A young businessman is forced to assist an elderly Jewish man once a week for six months after nearly hitting him with his car. What begins as an unwelcome punishment soon evolves into a warm friendship as each helps the other to escape from a prison of his own making. This is Visiting Mr. Green and it is currently playing at the Lofte Community Theatre.
Jeff Baron’s script is a feast for character actors. There are a lot of rich, chewy scenes for actors to gnaw on as well as oodles of character development and all wrapped in a slice of life package. The construction of the script is remarkable. Initial scenes are short due to the two men wishing to spend as little time together as possible. As their friendship develops and grows, the scenes lengthen. When their relationship hits the skids, the scenes begin to shrink again. It’s also a touching tale of two people trying to come to grips with a world in which they don’t seem to fit.
Kevin Colbert provides an effective piece of direction. He gives the scenes plenty of time to breathe and utilizes the energies of his two thespians well. The more keyed up Ross Gardiner constantly moves around and performs little actions to burn off his excess energy while the more laconic and elderly Mr. Green is a bit more economical with his movements. This utilization of energy leads to some good staging as the two actors use the entire apartment which keeps this purely dialogue driven from drifting into static. Colbert has also guided his actors to a pair of very stellar, human performances.
Ross Mumford is very charming and likable as Ross Gardiner. That likability is key to his performance as Mumford wisely skips the obvious choice of being a jerk at the top of the show. He’s basically a good guy, who is wound a little tight and unhappy about his community service. This makes his opening up to Mr. Green believable when their relationship blossoms into a true friendship. Gardiner hides a heavy secret and that secret might lead a lot of actors to the lazy choice of playing him angry, but Mumford constantly picks better alternatives. He gets frustrated. He gets indignant. He gets sad. When anger is used, it’s brief and appropriate. Mumford does need to be aware of his body as he upstaged himself on a few occasions and needs to cheat out on some of his conversations with Mr. Green.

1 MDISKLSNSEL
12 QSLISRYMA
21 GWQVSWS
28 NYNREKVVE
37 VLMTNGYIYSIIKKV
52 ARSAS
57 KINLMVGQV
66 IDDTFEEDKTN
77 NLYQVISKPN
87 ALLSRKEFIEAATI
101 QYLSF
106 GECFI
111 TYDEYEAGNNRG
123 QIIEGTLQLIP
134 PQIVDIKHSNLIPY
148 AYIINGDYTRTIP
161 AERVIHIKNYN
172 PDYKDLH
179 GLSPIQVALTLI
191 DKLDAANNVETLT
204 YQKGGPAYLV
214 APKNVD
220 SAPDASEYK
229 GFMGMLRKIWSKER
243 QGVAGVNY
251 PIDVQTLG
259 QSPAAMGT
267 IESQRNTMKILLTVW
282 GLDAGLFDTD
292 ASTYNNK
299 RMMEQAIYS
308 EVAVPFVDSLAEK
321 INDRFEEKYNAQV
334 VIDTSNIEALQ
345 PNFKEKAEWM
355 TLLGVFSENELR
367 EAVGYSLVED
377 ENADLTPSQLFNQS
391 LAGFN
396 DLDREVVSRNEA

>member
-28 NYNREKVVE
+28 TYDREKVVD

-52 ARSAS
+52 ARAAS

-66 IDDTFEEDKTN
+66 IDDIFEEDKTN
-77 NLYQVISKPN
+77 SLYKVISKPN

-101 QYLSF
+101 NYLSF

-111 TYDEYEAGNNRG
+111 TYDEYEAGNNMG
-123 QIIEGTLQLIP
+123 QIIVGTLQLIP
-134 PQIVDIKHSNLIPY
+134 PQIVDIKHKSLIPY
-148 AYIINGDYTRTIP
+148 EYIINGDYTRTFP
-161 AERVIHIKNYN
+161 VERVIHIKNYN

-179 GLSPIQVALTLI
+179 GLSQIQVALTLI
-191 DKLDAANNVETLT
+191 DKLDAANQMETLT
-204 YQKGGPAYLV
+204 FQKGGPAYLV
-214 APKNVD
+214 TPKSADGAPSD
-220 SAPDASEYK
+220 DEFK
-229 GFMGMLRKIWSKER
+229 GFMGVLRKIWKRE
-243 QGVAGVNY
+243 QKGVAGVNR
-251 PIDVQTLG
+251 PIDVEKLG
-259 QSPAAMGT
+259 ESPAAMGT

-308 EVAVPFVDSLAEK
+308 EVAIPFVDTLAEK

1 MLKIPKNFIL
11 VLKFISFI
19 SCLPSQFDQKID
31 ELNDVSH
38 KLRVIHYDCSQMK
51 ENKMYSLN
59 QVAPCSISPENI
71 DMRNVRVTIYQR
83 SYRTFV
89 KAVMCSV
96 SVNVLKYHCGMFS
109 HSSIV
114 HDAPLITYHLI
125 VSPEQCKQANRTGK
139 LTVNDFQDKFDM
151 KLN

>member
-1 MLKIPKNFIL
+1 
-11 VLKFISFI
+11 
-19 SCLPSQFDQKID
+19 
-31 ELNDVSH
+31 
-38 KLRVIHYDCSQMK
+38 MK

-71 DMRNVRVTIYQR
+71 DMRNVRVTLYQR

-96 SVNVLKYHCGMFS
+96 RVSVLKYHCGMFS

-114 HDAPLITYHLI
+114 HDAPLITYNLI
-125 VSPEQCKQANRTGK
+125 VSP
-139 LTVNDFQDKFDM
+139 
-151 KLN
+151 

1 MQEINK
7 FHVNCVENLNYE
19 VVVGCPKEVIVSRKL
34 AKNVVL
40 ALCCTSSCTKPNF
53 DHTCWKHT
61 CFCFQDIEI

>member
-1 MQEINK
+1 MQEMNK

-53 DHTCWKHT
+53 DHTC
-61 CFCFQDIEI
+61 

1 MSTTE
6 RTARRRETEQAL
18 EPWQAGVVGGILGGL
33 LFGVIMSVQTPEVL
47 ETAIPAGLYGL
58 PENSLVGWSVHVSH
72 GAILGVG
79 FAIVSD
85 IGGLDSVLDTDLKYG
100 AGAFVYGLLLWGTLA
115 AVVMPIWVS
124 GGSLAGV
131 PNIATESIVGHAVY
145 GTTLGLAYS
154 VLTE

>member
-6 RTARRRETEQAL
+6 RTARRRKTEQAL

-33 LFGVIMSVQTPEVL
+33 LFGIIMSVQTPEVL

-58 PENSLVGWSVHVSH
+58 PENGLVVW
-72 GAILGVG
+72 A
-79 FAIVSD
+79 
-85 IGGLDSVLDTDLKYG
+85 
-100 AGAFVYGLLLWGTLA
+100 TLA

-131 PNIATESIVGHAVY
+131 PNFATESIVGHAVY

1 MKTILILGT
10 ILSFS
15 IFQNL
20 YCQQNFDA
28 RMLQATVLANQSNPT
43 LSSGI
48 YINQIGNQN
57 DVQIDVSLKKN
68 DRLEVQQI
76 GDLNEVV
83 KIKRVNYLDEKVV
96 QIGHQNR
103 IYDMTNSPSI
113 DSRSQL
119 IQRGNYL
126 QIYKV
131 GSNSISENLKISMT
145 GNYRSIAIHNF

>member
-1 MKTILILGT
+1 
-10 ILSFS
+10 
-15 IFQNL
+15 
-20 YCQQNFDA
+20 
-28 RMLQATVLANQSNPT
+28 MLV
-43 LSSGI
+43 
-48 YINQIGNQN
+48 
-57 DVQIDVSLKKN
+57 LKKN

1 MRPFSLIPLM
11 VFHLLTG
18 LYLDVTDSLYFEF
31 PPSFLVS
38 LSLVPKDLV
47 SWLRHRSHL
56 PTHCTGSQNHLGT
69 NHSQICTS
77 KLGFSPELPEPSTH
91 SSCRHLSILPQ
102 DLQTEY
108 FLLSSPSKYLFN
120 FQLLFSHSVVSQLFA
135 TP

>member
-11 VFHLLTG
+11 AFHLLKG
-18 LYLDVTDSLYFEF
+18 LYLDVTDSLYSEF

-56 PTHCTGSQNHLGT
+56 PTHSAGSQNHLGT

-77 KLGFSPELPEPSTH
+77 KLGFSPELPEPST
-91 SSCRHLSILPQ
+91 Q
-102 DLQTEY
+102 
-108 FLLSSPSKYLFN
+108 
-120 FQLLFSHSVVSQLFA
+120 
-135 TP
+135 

Bill Bossman gives an exceptional performance as Mr. Green. I loved his use of body language. At the start of the show, Mr. Green is sickly and malnourished and his movements reflect that as his steps are plodding and weak. As he begins to eat more regularly, thanks to Ross, he gets some pep in his step and starts moving a bit more easily, but still in the style of an octogenarian. Bossman puts some great crust on the grieving widower who simply wants to be left alone until he learns that Ross is Jewish and then you can see and hear his interest piquing which gets the ball rolling on their friendship. Bossman well essays Green’s unyielding beliefs and attitudes and is very convincing when he starts to let those walls crumble as those beliefs and attitudes have caused the fractures in his life instead of healing them.
Kevin Colbert’s apartment is well suited to Mr. Green’s life. It’s simple, but comfortable. It’s even homey after Ross cleans it up and you can definitely see the touch of Green’s late wife after the place has been tidied. The set is boosted by the properties of Melinda Mead and Sheila Hansen with books, dishes, knickknacks, and a very convincing mess with newspapers strewn about the place at the top of the show. Nick Haussler further adds to the feeling of a low rent apartment with the squawking erupting from the kitchen faucet. Janet Sorensen’s costumes suit the characters’ characters with the simple dress shirt, tan pants, and sweater of Mr. Green and Gardiner’s business attire.
It’s a sweet show with a lot of heart and Visiting Mr. Green has proved to be another feather in the cap of the Lofte.
Visiting Mr. Green plays at Lofte Community Theatre through May 16. Showtimes are Thurs-Sat at 7pm and Sundays at 2pm. Tickets cost $24 and can be purchased at www.lofte.org or by calling the box office at 402-234-2553. Lofte Community Theatre is located at 15841 Manley Road in Manley, NE.